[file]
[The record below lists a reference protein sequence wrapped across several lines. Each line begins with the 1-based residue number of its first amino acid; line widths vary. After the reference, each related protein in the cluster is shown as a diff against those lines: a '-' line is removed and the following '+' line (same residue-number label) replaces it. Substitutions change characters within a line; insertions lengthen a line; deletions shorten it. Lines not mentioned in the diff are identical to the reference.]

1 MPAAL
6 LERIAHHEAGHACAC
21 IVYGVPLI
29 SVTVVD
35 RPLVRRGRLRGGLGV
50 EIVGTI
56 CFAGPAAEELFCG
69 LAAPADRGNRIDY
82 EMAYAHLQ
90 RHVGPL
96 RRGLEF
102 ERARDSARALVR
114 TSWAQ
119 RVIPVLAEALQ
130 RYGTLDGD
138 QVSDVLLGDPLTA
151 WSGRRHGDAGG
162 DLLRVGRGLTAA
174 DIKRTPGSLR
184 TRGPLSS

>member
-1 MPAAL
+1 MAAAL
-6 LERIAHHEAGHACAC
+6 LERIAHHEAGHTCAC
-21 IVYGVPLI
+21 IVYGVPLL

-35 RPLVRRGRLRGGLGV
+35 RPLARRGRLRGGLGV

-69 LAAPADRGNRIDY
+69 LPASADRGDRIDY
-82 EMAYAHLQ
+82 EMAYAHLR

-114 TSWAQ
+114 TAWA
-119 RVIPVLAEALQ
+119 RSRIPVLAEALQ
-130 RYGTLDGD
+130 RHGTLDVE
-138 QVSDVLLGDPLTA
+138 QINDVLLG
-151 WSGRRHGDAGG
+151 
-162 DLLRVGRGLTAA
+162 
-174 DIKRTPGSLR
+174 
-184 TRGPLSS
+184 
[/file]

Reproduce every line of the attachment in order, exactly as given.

[The record below lists a reference protein sequence wrapped across several lines. Each line begins with the 1-based residue number of its first amino acid; line widths vary. After the reference, each related protein in the cluster is shown as a diff against those lines: a '-' line is removed and the following '+' line (same residue-number label) replaces it. Substitutions change characters within a line; insertions lengthen a line; deletions shorten it. Lines not mentioned in the diff are identical to the reference.]

1 MPAAL
6 LERIAHHEAGHACAC
21 IVYGVPLI
29 SVTVVD
35 RPLVRRGRLRGGLGV
50 EIVGTI
56 CFAGPAAEELFCG
69 LAAPADRGNRIDY
82 EMAYAHLQ
90 RHVGPL
96 RRGLEF
102 ERARDSARALVR
114 TSWAQ
119 RVIPVLAEALQ
130 RYGTLDGD
138 QVSDVLLGDPLTA
151 WSGRRHGDAGG
162 DLLRVGRGLTAA
174 DIKRTPGSLR
184 TRGPLSS

>member
-1 MPAAL
+1 MAAAL
-6 LERIAHHEAGHACAC
+6 LERIAHHEAGHTCAC
-21 IVYGVPLI
+21 IVYGVPLL

-35 RPLVRRGRLRGGLGV
+35 RPLARRGRLRGGLGV

-69 LAAPADRGNRIDY
+69 LPASADRGDRIDY
-82 EMAYAHLQ
+82 EMAYAHLR

-114 TSWAQ
+114 TAWA
-119 RVIPVLAEALQ
+119 RSRIPVLAEALQ
-130 RYGTLDGD
+130 RHGTLDVE
-138 QVSDVLLGDPLTA
+138 QINDVLLG
-151 WSGRRHGDAGG
+151 
-162 DLLRVGRGLTAA
+162 
-174 DIKRTPGSLR
+174 
-184 TRGPLSS
+184 